Price wars among HMOs prove good medicine for spiraling health care costs

May 01, 1994|By John Fairhall | John Fairhall,Sun Staff Correspondent

WORCESTER, Mass. -- After paying out more money year after year for health insurance, Patricia Wood received a remarkable surprise in February: Her annual premiums dropped nearly $400.

The 53-year-old widow from Worcester County is benefiting from a health-care price war, an unheard-of event in most areas. Here in central Massachusetts, health maintenance organizations are so hungry for business that they're trying to lure customers with free fitness-club memberships, restaurant gift certificates and coffee mugs.

"It's a buyer's market now," says Philip G. O'Brien, a hospital executive in Worcester County.

What's happening here bolsters the argument of those who say market competition can hold down health care costs -- without the heavy hand of regulation that President Clinton believes is needed.

Most of the health reform proposals in Congress -- including Mr. Clinton's -- encourage the use of HMOs, which limit costs by controlling patients' care and restricting their choice of doctors and hospitals. But a battle is under way over whether government regulation is needed to contain prices.

In this old industrial area, HMOs dominate the health care market to an extraordinary degree. Prodded by cost-conscious employers, up to 60 percent of workers are enrolled in HMOs, the highest concentration of any region, local officials say. The resulting price competition among HMOs has given employers and consumers such as Ms. Wood relief from the high rate increases of the past.

Ms. Wood is a clerk at Hubbard Regional Hospital, which, like employers everywhere, has been squeezed by rising health insurance costs. But this year, the hospital invited the largest and least-expensive HMO in the region, Fallon Community Health Plan, to compete for its business.

Soon after, two other HMOs that had been serving the hospital's workers cut their rates and courted workers with coffee mugs and restaurant gift certificates. Hubbard saved $100,000 in insurance premiums. Its workers, who share the cost of insurance, also saved.

Sticking with the same HMO she had in 1993, Ms. Wood saw her weekly insurance premiums plunge from $14.74 to $7.64 -- which will give her $369 more in take-home pay this year. The timing couldn't have been better. Living alone on a modest salary, she says she was "panicking" at the prospect of higher insurance rates. "Believe me, when it went down I was ecstatic."

Carol Barbour, a Hubbard insurance clerk, fared nearly as well. She switched from an HMO that had cost her $13.86 a week to another for which she pays $7.64, a $6.22 reduction. "I'm getting the same benefits, and my office visits are actually $2 cheaper," she says. Her new HMO plan charges $3 per doctor visit, compared with the old plan's $5.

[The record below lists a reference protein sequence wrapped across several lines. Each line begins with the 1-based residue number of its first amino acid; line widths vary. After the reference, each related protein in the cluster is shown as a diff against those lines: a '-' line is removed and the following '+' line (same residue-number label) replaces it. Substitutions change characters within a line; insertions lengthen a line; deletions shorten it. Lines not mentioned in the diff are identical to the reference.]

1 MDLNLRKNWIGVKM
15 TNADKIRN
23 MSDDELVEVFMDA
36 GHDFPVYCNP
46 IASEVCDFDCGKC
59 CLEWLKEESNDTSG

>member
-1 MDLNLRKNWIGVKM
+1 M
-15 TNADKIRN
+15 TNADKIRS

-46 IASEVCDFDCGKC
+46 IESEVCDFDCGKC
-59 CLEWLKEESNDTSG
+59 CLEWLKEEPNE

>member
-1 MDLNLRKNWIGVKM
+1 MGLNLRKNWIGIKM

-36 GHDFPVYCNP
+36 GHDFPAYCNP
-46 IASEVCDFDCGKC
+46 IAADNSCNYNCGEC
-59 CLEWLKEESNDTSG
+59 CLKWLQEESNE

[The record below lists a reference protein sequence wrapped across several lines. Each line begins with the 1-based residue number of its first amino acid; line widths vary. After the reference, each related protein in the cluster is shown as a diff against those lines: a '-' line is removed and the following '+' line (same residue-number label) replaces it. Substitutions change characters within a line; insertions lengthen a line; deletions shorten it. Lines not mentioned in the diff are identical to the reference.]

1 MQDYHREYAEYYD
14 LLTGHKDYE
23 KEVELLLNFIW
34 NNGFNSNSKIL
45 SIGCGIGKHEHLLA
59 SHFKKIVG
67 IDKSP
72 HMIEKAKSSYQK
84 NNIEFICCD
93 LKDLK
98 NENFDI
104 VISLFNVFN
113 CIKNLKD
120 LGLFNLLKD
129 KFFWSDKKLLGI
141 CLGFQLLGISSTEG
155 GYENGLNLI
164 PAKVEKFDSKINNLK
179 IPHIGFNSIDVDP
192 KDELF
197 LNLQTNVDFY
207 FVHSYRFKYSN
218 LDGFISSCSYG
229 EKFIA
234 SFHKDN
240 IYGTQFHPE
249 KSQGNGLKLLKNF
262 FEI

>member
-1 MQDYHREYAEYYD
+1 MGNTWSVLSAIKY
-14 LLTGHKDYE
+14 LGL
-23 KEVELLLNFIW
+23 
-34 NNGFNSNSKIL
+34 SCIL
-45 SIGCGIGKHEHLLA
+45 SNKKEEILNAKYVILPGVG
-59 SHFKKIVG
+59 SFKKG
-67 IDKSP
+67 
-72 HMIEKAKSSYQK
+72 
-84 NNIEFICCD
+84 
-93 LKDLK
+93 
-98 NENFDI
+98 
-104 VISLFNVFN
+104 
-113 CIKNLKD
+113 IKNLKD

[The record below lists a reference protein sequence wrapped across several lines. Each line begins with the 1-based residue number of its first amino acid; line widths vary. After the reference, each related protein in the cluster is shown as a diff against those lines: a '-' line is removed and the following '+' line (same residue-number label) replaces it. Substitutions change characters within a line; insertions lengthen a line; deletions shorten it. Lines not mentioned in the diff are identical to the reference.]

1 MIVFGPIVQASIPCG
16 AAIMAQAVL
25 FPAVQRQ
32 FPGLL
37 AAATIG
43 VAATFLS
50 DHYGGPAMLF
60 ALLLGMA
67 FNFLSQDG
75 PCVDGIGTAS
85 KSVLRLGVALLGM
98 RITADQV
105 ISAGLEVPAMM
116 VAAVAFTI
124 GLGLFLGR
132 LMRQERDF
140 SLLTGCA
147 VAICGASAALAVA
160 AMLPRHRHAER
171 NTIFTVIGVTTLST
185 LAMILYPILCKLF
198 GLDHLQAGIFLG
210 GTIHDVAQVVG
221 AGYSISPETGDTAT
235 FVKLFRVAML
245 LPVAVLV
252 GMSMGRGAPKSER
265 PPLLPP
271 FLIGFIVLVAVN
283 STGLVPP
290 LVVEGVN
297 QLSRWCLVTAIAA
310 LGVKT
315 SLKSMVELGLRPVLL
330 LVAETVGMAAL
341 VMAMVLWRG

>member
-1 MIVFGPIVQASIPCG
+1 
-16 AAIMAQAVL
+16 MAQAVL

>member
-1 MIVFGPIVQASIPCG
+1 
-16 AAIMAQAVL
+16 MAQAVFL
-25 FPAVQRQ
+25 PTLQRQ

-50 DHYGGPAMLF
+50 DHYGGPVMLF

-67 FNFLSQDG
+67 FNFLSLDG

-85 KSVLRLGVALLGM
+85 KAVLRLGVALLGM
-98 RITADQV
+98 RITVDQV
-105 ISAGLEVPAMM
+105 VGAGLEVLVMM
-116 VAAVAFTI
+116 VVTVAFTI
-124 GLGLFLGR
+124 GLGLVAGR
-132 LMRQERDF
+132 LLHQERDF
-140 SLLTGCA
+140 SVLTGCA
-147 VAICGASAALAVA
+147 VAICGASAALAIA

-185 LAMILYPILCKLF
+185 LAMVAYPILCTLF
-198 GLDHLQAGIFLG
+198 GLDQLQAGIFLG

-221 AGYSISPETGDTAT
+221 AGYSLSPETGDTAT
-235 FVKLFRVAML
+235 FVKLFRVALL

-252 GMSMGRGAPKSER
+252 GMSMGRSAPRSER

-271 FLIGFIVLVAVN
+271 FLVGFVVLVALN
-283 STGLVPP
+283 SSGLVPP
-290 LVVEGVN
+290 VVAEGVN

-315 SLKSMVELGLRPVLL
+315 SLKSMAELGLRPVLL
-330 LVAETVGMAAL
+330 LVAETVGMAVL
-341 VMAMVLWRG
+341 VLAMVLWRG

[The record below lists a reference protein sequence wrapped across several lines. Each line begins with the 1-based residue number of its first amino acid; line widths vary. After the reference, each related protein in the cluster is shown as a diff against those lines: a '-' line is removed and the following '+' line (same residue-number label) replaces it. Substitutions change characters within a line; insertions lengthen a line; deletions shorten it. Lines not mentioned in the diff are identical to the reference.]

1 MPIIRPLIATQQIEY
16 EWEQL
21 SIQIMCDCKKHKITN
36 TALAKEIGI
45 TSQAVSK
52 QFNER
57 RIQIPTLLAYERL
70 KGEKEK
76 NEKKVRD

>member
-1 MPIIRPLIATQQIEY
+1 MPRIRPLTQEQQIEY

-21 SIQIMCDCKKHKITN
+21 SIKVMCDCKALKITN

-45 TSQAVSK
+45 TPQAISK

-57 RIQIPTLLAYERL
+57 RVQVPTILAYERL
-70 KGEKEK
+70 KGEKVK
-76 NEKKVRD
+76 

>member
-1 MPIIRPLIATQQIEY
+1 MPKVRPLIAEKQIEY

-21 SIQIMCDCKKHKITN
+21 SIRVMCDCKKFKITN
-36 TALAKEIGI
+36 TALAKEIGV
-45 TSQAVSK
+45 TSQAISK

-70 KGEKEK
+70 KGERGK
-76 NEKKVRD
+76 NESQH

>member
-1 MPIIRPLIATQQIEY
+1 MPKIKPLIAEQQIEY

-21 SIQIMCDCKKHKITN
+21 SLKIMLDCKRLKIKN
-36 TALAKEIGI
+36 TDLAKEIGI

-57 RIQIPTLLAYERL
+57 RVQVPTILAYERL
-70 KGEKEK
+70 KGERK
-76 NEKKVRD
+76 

Hubbard's experience highlights the key ingredients of successful HMO competition: a dominant HMO such as Fallon to act as a price leader, savvy employers who pressure HMOs to contain costs while maintaining quality, and a high proportion of consumers enrolled in HMOs.

When these conditions exist, employers throughout a region can reap financial benefits. HMO rates in Massachusetts rose an average of 3.2 percent in 1994, less than half the national average of 7.1 percent. And in central Massachusetts, some employers' insurance rate increases were smaller -- and some, like Hubbard, experienced declines.

"What we're seeing is the benefits of competition," says Robert L. Hughes, president of the Massachusetts Association of HMOs.

But White House officials and some health economists doubt that the insurance market nationwide can become competitive enough to restrain prices in the long run. They say that reforms are needed to stimulate competition -- such as requiring insurers to offer standardized benefits -- and that competition should be bolstered by government-set limits on insurance premiums.

Ira Magaziner, the architect of the Clinton reform plan, acknowledges that insurance-rate increases are shrinking in some regions. But he said he believes that phenomenon is temporary, and he attributes it to the health and insurance industries' fear and expectation of government reforms.

"I think a lot of what we're seeing out there now is in anticipation of health reform," he says. "I think we need to keep the pressure on if we're going to see action. So we think . . . that health care reform action has to have some premium cap backup mechanism to competition.

"The other reason we think there has to be some backup to competition is in many rural areas of the country, in under-served areas, there isn't any competition," Mr. Magaziner says. "So you FTC need some form of backup."

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